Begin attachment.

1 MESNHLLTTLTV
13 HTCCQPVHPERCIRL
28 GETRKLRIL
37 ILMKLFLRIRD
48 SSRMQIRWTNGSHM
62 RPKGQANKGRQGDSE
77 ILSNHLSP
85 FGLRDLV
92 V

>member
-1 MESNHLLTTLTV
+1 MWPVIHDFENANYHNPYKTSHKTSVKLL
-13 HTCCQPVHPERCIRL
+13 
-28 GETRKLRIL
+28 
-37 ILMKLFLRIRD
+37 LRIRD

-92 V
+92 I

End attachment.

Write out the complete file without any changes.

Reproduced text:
1 MESNHLLTTLTV
13 HTCCQPVHPERCIRL
28 GETRKLRIL
37 ILMKLFLRIRD
48 SSRMQIRWTNGSHM
62 RPKGQANKGRQGDSE
77 ILSNHLSP
85 FGLRDLV
92 V

>member
-1 MESNHLLTTLTV
+1 MWPVIHDFENANYHNPYKTSHKTSVKLL
-13 HTCCQPVHPERCIRL
+13 
-28 GETRKLRIL
+28 
-37 ILMKLFLRIRD
+37 LRIRD

-92 V
+92 I